A magazine for Africans and friends of Africa...Our Voices, Our Vision, Our Culture

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Star Power
By Ezinne Ukoha, Natalie Goode & Perthrina Pegus

Mr. Jones—Ezinne Ukoha

Ok ladies, there really is such a thing as having the whole package! Dhani Jones is proof of that.  This gorgeous NFL linebacker (who has lent his skills to the New York Giants, Philadelphia Eagles, New Orleans Saints, and currently the Cincinnati Bengals) is beyond looks, and has a lot to bring to the table in terms of credentials. Fashion Entrepreneur, environmentalist, community leader and now host of his very own show, “Dhani Tackles the Globe” on the Travel Channel—there is no stopping this guy! He made the elite list of People magazine’s “50 Hottest Bachelors of 2005” but that honor didn’t faze him. Jones oozes sex appeal coupled with an undeniable need to support charities.  For instance, his charitable contributions to former Vice President Al Gore’s Climate Change Project and the United Nations’ World Food Program, are just a few of the ways in which he gives back. Dhani Jones will make women melt with his poetic verses  (yes ladies he loves writing poetry!). He also fits the everyman’s-man cliché with his hobbies that include woodworking and photography.  And he is ever the romantic, dabbling in oil painting and classical music. If he seems too good to be true that’s probably because he is! God created Dhani Jones…Now, if only he could complete his masterpiece by hooking one of us up with him!

 
RISING STARS ACROSS THE GLOBE:

 The Muhammad Ali of Tennis—Natalie Goode 

French tennis player Jo-Wilfried Tsonga, 24, twists his 200-pound frame as he delivers a 136 mph serve against Ivo Karlovic at this year’s Wimbledon, while that may illustrate his “sting,” it’s his round face and crooked grin that have fellow players calling him Ali. But, his heavy forehand and diving volleys is what gives this Frenchman an identity of his own. One that includes an eighth place singles ranking in the world. In 2003, Tsonga’s star began to rise, winning the 2003 US Open Juniors title by defeating Marcos Baghdatis. After turning pro in 2004, Tsonga was plagued with a string of injuries that slowed his playing time. However, in 2007 he bounced back when he was named the Association of Tennis Professionals (ATP) Newcomer of the year. Tsonga was born in Le Mans, France where his French mother and Congolese father, a former handball player, still reside. Tsonga credits his father for inheriting his “physical qualities,” which helped him defeat Rafael Nadal in the 2008 Australian Open. And even though Tsonga succumbed to Karlovic’s towering 6’10” frame, cutting his Wimbledon aspirations short, he doesn’t dwell on his loses, his mind is framed to “gagner avec la forme”—to win with “fashion, with style.”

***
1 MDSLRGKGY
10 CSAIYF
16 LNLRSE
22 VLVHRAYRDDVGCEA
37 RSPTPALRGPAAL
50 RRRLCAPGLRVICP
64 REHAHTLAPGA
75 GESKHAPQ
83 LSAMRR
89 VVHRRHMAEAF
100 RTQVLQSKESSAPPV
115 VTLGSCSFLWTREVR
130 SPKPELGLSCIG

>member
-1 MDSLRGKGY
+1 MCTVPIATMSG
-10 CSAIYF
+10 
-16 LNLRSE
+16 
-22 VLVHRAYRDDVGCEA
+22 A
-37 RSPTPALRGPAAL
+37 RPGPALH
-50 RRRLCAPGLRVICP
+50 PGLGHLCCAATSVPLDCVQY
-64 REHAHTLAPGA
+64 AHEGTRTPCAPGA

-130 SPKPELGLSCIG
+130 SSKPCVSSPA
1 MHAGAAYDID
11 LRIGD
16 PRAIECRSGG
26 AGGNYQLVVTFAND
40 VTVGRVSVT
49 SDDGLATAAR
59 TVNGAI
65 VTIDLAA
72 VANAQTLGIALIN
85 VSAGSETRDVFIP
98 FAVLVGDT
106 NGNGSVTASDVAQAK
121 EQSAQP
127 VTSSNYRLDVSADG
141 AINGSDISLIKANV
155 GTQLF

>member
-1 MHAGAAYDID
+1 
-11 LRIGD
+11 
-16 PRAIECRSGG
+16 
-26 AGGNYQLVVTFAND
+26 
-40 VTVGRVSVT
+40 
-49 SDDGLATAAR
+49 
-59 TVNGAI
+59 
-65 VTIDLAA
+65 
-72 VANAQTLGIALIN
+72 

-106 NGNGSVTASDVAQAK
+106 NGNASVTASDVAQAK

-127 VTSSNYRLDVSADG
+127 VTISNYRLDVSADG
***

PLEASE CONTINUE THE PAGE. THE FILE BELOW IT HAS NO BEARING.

Captain of the Elephants—Perthrina Pegus

It’s no coincidence that Didier Yves Drogba is the captain of the Elephants (the Côte d’Ivoire (Ivory Coast) national football team). Star soccer player, prominent striker, and Goodwill Ambassor, Drogba has long developed a history of raw potency and recollection, making him a top-notch scorer both on and off the fields.  Not only was Drogba responsible for taking the Ivory Coast’s Elephants to its first-ever World Cup final in 2006, as a current striker, he also helped club Chelsea win its first Premier League title ever.  As with most “elephants” Drogba has shown that it is his intention to not forget, as a Goodwill Ambassador to the United Nations Development Programme, he maintains that, “I don’t forget my origins…I have been given opportunities to succeed in life, but I constantly think about the ones who did not have this chance.” That sentiment is echoed through his contribution to several charities and organizations that support the fight to eradicate poverty, for HIV/AIDS awareness, for human rights, and for women’s empowerment. In June 2009, Drogba went to Johannesburg as an Ambassador for the Youth African Soccer Cup, a program developed to aid in the fight against xenophobia.  

 

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